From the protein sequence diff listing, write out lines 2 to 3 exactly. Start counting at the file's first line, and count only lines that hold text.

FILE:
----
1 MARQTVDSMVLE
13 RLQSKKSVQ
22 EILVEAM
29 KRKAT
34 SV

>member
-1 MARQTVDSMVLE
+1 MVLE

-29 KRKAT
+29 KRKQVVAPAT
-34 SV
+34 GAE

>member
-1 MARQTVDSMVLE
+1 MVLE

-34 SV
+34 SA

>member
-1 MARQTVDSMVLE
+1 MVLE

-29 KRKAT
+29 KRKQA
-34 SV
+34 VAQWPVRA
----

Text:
13 RLQSKKSVQ
22 EILVEAM